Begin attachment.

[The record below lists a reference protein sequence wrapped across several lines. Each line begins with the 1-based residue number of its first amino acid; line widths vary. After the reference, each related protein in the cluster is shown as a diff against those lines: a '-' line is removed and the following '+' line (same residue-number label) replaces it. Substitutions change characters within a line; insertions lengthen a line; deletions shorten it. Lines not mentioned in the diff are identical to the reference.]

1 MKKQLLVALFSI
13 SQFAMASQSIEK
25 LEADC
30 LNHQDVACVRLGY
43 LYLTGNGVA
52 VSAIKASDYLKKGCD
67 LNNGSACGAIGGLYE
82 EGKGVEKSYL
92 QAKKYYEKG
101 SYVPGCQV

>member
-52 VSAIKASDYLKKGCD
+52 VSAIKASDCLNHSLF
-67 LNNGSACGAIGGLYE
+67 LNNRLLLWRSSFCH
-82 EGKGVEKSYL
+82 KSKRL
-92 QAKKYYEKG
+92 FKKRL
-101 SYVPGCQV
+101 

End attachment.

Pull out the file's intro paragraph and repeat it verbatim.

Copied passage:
[The record below lists a reference protein sequence wrapped across several lines. Each line begins with the 1-based residue number of its first amino acid; line widths vary. After the reference, each related protein in the cluster is shown as a diff against those lines: a '-' line is removed and the following '+' line (same residue-number label) replaces it. Substitutions change characters within a line; insertions lengthen a line; deletions shorten it. Lines not mentioned in the diff are identical to the reference.]